Iran — the land of the Aryans — the Persia of legend, stands at the crossroads of the world, where the winds blowing across the wastes still carry echoes of Darius the Great and Tamerlane. Here all is extreme, fiery, icy, brilliant, obscure, sumptuous, dilapidated . . .
From greatness to decay, by lassitude and violence, the pendulum of Persian history has swung through three thousand years. But now, led by one man, it swings forward — the Emperor, Mohammed Reza, Shahanshah of Iran, is that man. Beside him stands the young Empress, the Shabanou, Farah, a fitting queen for this land which has always spelled beauty to the rest of the world and now sounds another more urgent note.
Women’s enfranchisement, agrarian reforms, dam-building, find new hospitals — that of Shiraz is held to outstanding in the Middle East — the pioneer work of the Shah’s own Illiteracy Corps, child welfare centres and veterinary clinics, too, are all, like supermarkets, drive-in cinemas, Coca-Cola signs, or double-decker London buses, a part of the new spirit of Iran. Yet, its legendary past, its abiding loveliness, are still its strongest lure; and we marvel more at a minaret than at a television tower.Continue reading Lesley Blanch Archive | The Magic of Iran 1 (1965)
Everywhere in Arab lands from Jordan to the Saudi-Arabian ports along the Red Sea and the lavish Gulf Emirates, food is very highly spiced — but it is a quite different gamut of spices to those of India — or so it has always seemed to me. In each town, or village souk, the spice booths are fascinating and magnetic — my first port of call. Mysterious powdered substances overflow big sacks and are scooped out by the pound, unlike the midget-stoppered jars of this and that to which we are accustomed. Nor do these great open landslides of spices, dusty brown, violet, yellow, green or orange, seem to lose their potency, thus exposed. In Oman, along the enchanting waterfront of Muscat, the lacy white-fretted balconies of the old houses and all the alleyways swim in heady odours wafted from the nearby spice bazaar. In the blue bay, sheltered by a sharp-cragged coastline, amongst all the turmoil of a modern port there are still some of those curiously formed high-pooped wooden craft such as the baghala or gangha, age-old pride of the Omani shipbuilders at Sohar. Such craft will have returned from Zanzibar — the spice island o f legend — with an entire cargo of cloves. Such is the demand, hereabouts.Continue reading Lesley Blanch Archive | Arabian Aromas (1989)
December: a time of merry abandon, or seasonal reflection? Our round up of eclectic reads to delight and inspire you takes in both . . . Happy Christmas! Georgia @bookblast
Black swans, white cygnets
Behind the Scenes at the Ballets Russes: Stories from a Silver Ageby Michael Meylac (Ed.) translated by Rosanna Kelly (I. B. Tauris) illustrated with over 70 B/W photographs buy here
The Ballets Russes remains the most iconic ballet company of the twentieth century. Its dancers Nijinksy, Karsavina and Pavlova have become the stuff of legend. Inspired by the unique vision of the touring company’s founder, Sergei Diaghilev; the artistry of stage designer Alexandre Benois; and the spectacular costumes created by Bakst, the company gained a large international following. The list of Diaghilev’s artistic collaborators are a roll-call of some of the 20th-century’s greatest composers and artists: Stravinsky, Ravel, Satie, Poulenc, de Falla, Picasso, Matisse, Miró, de Chirico – to name but a few.Continue reading BookBlasts® | Top 10 Reads for Independent Minds | December 2017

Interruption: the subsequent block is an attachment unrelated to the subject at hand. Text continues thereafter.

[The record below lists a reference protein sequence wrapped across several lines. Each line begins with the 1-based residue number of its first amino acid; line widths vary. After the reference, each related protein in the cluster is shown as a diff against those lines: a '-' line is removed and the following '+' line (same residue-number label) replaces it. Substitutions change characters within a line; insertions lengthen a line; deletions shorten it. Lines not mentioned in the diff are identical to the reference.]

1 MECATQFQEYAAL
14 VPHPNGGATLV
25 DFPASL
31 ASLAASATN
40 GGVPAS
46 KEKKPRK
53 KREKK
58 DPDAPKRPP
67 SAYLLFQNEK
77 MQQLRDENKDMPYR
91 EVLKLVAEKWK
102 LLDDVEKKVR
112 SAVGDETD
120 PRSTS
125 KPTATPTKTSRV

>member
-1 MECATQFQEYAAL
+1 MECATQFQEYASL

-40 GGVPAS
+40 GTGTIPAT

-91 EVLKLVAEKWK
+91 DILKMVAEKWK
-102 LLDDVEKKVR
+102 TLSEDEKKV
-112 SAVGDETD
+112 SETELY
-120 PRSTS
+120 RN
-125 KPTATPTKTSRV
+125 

Our eclectic November top ten reads rejoice in strong women and have a radical, cosmopolitan flavour. We continue our celebration of 15 years of the Childrens’ Bookshow, highlighting two more books featured in this year’s tour. Happy reading! Georgia @bookblast
Rasputin and Other Ironies by Teffi (Pushkin Press) buy here Translated by Robert Chandler, Elizabeth Chandler, Rose France, Anne Marie Jackson
“A semi-literate peasant and a counsellor to the Tsar, a hardened sinner and a man of prayer, a shape-shifter with the name of God on his lips. They called him cunning. Was there really nothing to him but cunning? I shall tell you about my two brief encounters with him . . .” Teffi’s portrait of Rasputin, and her description of his unwanted advances, is a disturbing reminder of how sex-pests using positions of power to get their dirty way are not a new phenomenon. All of the women saying #MeToo on Twitter are standing on the shoulders of the women who came before them.
Nadezhda Aleksandrovna Lokhvitskaya – who wrote under the pseudonym Teffi – was born in 1872 into a family prominent in Saint Petersburg society. An essayist, poet and playwright, she became so popular that there were Teffi sweets and a Teffi perfume. She supported socialism and the 1905 revolution, and worked for the first Bolshevik paper, New Life, which was later shut down by the Leninist authorities. She left Russia in 1919 and settled in France, where she died in 1952. Her engaging, witty and empathic writing belies a bleak undertow of loss and nostalgia for lost worlds as she writes about life before the revolution, fellow writers, emigration, and life in Paris.
Oriana Fallaci by Cristina de Stefano (Other Press) buy here Translated from the Italian by Marina Harss